By Jef With One F
By Rocks Off
By Chris Lane
By Angelica Leicht
By Corey Deiterman
By Angelica Leicht
By Corey Deiterman
The problem with answering that question is the band itself. It's often acted like it didn't even want to consider creating its own terms. Until recently, that is. Little Feat, after many years of searching and struggle, finally appears comfortable with its own existence, comfortable enough to begin tearing at the seams of the Lowell George straitjacket that's frequently restricted these rock and roll veterans. Which brings us right back to our introductory inquiry: will Little Feat ever be judged on its own terms?
For better or worse, the answer is not likely. Far too many folks still equate Little Feat with Lowell George, the idiosyncratic genius who led the group into cult stardom during the 1970s. His personal stamp has been indelibly affixed to the band. And for good reason: George was a singular talent, his musical gifts instantly recognizable -- that urgently bluesy voice, that deliciously elliptical, genre-bending songwriting style and that soulfully stinging slide guitar were unmistakable. But George was also a mess. He was a junkie who, in his later years, increasingly relied on his bandmates for material and ideas. He was a perfectionist who ultimately became consumed by his own demons. Finally, one summer day in 1979, he self-destructed, the victim of a drug-related heart attack.
George's ugly demise instantly qualified him for rock and roll romanticization and deification. What's more, George's mammoth influence and untimely death virtually precluded any attempt to keep Little Feat going, or even, years later, to resurrect the band without running into major problems. Not that that stopped founding members Bill Payne and Ritchie Hayward from giving it a try in 1988 with the release of Let It Roll.
Perhaps they were naive to think they could pull the rebirth off cleanly, but keyboardist Payne and drummer Hayward -- along with longtime Featmen Paul Barrere (guitar), Sam Clayton (percussion) and Kenny Gradney (bass) -- felt they had a genuine claim to Little Feat's heritage. After all, they had written many of Feat's more memorable tunes, and they were certainly the guys who had brought all those notes so beautifully to life in concert.
Yet the new Little Feat didn't help its cause much when it brought in a George-sound-alike named Craig Fuller, whose vocals only drew unflattering comparisons to the late leader. It was like Little Feat couldn't give up the ghost of George. They continued this course through three uneven albums, sessions that always felt like highly sanitized versions of old Feat material.
But here it is 1995 and things are beginning to change. Little Feat has taken a courageous step in the wake of another loss. The group has hired vocalist and songwriter Shaun Murphy to replace Fuller, who left the band in 1993 citing road fatigue. Murphy gives Little Feat a new tone. She brings not only a tough, Bonnie Raitt-like vocal presence to the band but also a distinctly female perspective to the songwriting. And she fits into the Little Feat mix quite comfortably; none of band's unique polyrhythmic pull feels compromised.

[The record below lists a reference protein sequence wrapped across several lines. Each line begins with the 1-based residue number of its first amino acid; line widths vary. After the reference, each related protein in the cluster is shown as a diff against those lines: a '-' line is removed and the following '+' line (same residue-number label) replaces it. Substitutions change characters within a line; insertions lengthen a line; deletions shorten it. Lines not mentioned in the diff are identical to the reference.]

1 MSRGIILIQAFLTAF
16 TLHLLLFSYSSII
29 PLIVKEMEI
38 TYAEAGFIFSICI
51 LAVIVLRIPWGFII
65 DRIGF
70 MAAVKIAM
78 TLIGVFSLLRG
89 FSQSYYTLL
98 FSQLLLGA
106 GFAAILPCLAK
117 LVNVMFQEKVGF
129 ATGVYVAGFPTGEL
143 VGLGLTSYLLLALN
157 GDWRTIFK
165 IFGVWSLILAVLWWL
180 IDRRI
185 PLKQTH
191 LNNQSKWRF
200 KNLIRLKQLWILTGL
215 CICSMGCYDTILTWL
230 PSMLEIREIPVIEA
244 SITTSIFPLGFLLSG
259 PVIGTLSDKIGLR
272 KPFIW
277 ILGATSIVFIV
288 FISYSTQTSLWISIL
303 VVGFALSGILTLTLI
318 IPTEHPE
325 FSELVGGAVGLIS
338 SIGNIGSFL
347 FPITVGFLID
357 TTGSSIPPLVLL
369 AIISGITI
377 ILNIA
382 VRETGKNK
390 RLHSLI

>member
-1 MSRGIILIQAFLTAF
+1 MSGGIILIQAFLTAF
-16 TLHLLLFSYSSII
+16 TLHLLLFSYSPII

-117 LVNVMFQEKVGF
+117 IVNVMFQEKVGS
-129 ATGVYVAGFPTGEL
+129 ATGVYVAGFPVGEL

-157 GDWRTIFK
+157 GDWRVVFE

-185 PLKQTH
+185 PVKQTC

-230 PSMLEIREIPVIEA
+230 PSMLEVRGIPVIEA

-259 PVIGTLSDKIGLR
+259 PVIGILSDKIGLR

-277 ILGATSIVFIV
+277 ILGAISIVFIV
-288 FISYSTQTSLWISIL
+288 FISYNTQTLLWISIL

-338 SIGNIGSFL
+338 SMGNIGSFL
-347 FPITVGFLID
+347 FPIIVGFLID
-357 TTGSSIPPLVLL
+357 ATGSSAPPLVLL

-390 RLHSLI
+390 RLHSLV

''The toughest thing was trying to figure out, once Craig left the band, what we should do, period. Should we continue as six people and let it go at that? Get another guy? I just didn't know what to do, to tell you the truth.'' Payne says. ''I finally decided if we're going to take a chance on something, let's take it to the wall. I've heard all the stuff with regard to Craig Fuller, whether he was good or sounded too much like Lowell, whatever was going on. I just thought, 'Well, let's just go with [Shaun].'''
There seems to be a letting-go process at work here. Payne and the rest of the band don't feel as trapped by their past as they once did. The addition of Murphy is the first indication. Another is the music found on Little Feat's latest CD, Ain't Had Enough Fun. The 13-song disc, much of which was cut live, feels looser and less painfully self-conscious than previous efforts. The whole attitude appears to be, ''The hell with it. This is our band now. We'll do what we want.'' It suits the musicians well.
It also begs another question: what brought about this change of heart and mind? The answer, in part, is loss. Heavy and hard-to-reconcile loss. The band lost an unofficial member last year when Neon Park, its longtime cover artist, died from Lou Gehrig's disease. The death hit Payne particularly hard. He and Park were close friends; they often exchanged ideas on art, philosophy and life. One of the songs on Ain't Had Enough Fun, ''Borderline Blues,'' was based on a poem Payne wrote about Park. One poignant quatrain goes to the heart of their relationship: ''Neon lights will guide me / Take us all to a better place / Hang on, hang on / Wait for me, just wait for me.''